What is the best portable toilet on the market? There’s a lot of debate over that and it’s a popular topic of discussion. Since everybody goes, we all have some thoughts on this. Recently we had a chance to look into the Laveo™ toilet by DryFlush and came away with an interesting take on that device. I mentioned this toilet a few months ago when I reviewed the Imperial Outdoors XploreRV XR22, which has no black tank since it has the Laveo.
What is the Laveo?
The Laveo is a toilet that uses a semi-metallic liner that seals off each use of that liner when you press the flush button. It does not use or require any water and you can put just about anything into the toilet that you can think of.
Well, maybe not things like an elephant, but things within reason.
Unlike a traditional RV toilet that flows into the black tank, the Laveo is completely self-contained so you can flush all sorts of human-generated “content.” But you can also put any kind of toilet paper you choose, “flushable” wipes, feminine products and just about anything else in it.
Even things you’re not supposed to put into the toilet that some folks still do, until they’ve paid the plumbing bill. But that won’t happen with this.
Further, it does not feed a tank at all but rather creates individual bags of waste each time you flush the toilet, albeit out of one long, continuous, semi-metallic sleeve. Since it doesn’t feed a tank and doesn’t use any water whatsoever, this could be a great resource for a van or cargo trailer build, or just to replace an RV toilet.
Good for camping in cold places
It also makes a lot of sense for those who camp in very cold places. The only limitation is that the battery in this is rated to -20°F. But if you’re using this toilet at that temperature, you truly are freezing your buns off.
In fact, I know of one couple who has replaced their traditional RV toilet so that they no longer ever have to deal with the black tank in their RV. To that end, they then joined their gray and black tanks and effectively doubled their capacity by doing so. This is a couple who seriously loves boondocking.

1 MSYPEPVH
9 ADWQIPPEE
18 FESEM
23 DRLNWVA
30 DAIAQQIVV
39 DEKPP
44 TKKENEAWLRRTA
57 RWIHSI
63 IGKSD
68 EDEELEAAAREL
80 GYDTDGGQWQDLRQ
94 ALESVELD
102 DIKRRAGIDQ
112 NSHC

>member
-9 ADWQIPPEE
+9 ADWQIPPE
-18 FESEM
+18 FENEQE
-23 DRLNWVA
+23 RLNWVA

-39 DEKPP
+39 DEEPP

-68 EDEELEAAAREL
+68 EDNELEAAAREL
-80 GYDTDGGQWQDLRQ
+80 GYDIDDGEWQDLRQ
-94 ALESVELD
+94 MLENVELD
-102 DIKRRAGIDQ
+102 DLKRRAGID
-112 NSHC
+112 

How the Laveo works
Essentially there is a “pail” of sorts in the main body of the toilet into which you put a plastic bag that’s much like a garbage bag. From there you put in an insert that has the foil “sleeve.” That’s it, you’re done.
Every time you flush the toilet, the Laveo essentially twists the metallic “sleeve” which pinches off what you’ve created and seals the whole thing so that odors don’t permeate and share what you did with whomever you’re camping with. It then uses a vacuum motor to suck the sleeve against the walls of the toilet so that it’s ready to accept whatever political promises you’re going to create next.
Where does the stuff go?
The interesting thing about this toilet is how easy it is to process the things you’ve made so carefully with your own self. Essentially, when the bucket is full or you’ve gone through an entire sleeve of the inserts, you simply remove the seat, close the bag that first goes in the bucket and dispose of the contents.
They’re already encapsulated in the semi-metallic material and then that is enclosed in the garbage bag. You can legitimately throw one of these completed packages into the trash just as you would baby diapers or anything else of the sort.